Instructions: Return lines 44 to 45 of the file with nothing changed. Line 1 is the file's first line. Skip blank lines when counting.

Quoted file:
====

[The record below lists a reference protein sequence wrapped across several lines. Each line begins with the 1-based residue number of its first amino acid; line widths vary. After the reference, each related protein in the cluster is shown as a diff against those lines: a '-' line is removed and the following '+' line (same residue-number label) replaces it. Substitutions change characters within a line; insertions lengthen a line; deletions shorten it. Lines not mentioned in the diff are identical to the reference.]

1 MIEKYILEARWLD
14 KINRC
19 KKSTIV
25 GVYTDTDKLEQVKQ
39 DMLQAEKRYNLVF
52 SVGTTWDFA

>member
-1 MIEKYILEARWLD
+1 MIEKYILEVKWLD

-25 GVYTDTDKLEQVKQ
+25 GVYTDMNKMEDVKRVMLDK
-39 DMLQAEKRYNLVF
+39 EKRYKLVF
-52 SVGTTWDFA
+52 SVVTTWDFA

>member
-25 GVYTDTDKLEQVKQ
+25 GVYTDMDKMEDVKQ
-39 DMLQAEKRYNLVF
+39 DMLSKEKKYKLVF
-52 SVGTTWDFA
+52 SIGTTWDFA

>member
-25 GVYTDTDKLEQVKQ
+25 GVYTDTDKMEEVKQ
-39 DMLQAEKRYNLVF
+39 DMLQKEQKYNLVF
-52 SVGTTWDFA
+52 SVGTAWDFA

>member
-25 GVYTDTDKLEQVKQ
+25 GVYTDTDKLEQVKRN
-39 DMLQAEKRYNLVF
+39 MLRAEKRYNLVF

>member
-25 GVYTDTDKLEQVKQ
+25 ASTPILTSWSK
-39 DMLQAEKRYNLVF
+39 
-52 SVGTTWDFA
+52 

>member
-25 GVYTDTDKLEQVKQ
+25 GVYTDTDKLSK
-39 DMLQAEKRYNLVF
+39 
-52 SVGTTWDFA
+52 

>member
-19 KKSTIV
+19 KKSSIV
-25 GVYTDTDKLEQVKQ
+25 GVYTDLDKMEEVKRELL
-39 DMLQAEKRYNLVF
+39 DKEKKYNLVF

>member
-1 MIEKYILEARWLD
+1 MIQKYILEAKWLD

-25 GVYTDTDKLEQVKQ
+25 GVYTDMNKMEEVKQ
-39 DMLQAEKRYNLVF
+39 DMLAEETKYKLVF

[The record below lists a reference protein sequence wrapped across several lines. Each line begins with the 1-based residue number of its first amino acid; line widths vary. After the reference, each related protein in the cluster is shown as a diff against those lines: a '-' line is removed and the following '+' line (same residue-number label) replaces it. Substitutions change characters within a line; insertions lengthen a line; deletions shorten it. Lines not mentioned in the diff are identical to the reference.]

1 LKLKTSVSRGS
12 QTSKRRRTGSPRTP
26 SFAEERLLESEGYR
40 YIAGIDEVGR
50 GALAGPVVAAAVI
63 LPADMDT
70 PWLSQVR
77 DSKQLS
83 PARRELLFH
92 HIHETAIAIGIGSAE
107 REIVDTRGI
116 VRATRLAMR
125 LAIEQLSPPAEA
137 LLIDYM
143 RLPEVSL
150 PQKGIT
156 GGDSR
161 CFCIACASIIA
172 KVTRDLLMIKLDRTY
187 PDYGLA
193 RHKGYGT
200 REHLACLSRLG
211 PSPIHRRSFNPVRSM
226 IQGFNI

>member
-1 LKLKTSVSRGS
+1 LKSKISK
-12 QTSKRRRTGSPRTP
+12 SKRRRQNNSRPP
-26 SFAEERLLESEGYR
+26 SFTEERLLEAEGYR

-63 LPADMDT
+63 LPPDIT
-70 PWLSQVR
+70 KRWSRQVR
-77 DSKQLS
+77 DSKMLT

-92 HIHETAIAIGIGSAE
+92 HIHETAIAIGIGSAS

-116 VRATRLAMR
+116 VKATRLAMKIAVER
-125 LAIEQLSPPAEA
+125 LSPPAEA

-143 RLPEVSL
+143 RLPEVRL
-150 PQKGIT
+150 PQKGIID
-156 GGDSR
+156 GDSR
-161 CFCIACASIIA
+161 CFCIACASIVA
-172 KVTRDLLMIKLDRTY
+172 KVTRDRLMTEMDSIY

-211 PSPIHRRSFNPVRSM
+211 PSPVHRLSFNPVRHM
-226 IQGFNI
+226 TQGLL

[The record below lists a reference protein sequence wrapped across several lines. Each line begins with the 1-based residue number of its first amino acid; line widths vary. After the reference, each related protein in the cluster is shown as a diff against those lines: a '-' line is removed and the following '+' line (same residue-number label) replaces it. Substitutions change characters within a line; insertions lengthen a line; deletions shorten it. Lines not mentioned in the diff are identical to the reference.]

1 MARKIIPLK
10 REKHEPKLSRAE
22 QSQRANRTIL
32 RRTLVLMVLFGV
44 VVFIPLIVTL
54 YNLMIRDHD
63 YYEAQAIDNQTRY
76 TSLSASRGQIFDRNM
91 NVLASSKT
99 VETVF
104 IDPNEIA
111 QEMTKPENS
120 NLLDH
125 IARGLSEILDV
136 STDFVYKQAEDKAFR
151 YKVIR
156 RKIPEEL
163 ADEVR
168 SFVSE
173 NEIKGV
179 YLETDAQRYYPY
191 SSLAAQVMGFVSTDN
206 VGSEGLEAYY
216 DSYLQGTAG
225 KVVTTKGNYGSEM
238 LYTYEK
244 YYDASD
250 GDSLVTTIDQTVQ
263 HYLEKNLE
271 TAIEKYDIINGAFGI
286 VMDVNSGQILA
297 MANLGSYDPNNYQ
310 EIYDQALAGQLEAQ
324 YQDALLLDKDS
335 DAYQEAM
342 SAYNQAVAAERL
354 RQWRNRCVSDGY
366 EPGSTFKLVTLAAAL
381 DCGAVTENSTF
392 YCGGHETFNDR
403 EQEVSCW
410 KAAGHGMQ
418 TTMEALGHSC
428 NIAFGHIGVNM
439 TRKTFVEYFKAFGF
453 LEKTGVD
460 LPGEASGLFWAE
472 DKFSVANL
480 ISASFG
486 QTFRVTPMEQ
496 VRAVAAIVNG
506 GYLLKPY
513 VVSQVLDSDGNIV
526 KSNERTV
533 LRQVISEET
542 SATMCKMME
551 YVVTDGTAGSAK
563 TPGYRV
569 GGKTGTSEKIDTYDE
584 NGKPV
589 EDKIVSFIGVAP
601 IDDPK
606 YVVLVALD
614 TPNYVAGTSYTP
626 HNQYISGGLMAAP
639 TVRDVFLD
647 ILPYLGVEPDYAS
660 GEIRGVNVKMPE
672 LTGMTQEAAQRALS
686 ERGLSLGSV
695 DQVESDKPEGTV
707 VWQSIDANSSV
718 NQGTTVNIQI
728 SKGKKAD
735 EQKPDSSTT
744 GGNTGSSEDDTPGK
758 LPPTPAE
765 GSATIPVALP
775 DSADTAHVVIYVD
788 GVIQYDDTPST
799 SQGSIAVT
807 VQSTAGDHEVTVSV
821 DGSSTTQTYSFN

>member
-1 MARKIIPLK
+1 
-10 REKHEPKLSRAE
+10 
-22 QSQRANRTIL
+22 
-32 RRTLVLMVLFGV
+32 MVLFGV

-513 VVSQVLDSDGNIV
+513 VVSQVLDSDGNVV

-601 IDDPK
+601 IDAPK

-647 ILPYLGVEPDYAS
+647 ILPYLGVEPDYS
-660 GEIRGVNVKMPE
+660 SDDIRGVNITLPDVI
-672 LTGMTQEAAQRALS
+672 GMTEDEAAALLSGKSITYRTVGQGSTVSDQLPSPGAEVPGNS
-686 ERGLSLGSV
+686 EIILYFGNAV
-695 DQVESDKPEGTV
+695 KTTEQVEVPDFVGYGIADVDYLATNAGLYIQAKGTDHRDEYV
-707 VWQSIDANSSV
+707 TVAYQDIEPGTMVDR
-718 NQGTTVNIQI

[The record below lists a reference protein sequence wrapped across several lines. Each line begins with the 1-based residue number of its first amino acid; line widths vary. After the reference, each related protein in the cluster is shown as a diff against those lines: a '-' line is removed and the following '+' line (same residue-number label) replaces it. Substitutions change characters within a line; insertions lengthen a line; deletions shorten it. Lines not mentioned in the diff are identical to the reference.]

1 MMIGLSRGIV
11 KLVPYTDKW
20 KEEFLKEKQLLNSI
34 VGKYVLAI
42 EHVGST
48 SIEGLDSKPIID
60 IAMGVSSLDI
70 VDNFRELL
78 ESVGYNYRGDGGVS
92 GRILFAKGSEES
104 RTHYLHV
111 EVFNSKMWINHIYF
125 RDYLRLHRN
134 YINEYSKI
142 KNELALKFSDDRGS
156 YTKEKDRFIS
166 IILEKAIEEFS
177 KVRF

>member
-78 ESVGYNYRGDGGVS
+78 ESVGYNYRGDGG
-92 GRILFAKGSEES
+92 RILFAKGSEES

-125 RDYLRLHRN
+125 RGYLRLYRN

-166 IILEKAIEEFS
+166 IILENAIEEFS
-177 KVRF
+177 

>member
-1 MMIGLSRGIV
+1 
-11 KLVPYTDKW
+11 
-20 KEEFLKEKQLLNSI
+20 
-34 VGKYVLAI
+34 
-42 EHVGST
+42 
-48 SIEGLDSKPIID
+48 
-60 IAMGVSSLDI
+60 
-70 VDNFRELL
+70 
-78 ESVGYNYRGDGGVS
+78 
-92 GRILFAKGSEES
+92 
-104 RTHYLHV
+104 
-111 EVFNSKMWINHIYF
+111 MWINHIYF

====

-25 GVYTDTDKLEQVKQ
+25 GVYTDTDKLSK